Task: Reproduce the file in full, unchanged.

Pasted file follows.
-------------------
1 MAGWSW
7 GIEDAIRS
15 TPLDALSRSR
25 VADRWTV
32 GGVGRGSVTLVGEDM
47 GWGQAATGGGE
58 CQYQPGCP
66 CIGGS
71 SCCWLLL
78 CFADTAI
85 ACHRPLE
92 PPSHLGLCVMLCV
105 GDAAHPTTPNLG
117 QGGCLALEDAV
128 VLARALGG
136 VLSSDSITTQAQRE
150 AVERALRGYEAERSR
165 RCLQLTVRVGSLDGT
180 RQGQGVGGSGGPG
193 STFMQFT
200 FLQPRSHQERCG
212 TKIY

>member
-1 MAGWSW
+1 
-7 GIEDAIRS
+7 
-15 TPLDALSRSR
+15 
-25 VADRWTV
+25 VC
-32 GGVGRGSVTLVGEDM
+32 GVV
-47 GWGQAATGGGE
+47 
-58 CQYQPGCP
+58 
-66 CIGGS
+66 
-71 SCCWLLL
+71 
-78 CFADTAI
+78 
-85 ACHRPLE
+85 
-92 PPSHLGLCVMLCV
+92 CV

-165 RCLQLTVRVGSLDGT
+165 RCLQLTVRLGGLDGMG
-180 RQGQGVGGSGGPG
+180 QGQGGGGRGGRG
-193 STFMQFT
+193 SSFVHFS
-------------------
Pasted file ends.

1 MAGWSW
7 GIEDAIRS
15 TPLDALSRSR
25 VADRWTV
32 GGVGRGSVTLVGEDM
47 GWGQAATGGGE
58 CQYQPGCP
66 CIGGS
71 SCCWLLL
78 CFADTAI
85 ACHRPLE
92 PPSHLGLCVMLCV
105 GDAAHPTTPNLG
117 QGGCLALEDAV
128 VLARALGG
136 VLSSDSITTQAQRE
150 AVERALRGYEAERSR
165 RCLQLTVRVGSLDGT
180 RQGQGVGGSGGPG
193 STFMQFT
200 FLQPRSHQERCG
212 TKIY

>member
-1 MAGWSW
+1 
-7 GIEDAIRS
+7 
-15 TPLDALSRSR
+15 
-25 VADRWTV
+25 VC
-32 GGVGRGSVTLVGEDM
+32 GVV
-47 GWGQAATGGGE
+47 
-58 CQYQPGCP
+58 
-66 CIGGS
+66 
-71 SCCWLLL
+71 
-78 CFADTAI
+78 
-85 ACHRPLE
+85 
-92 PPSHLGLCVMLCV
+92 CV

-165 RCLQLTVRVGSLDGT
+165 RCLQLTVRLGGLDGMG
-180 RQGQGVGGSGGPG
+180 QGQGGGGRGGRG
-193 STFMQFT
+193 SSFVHFS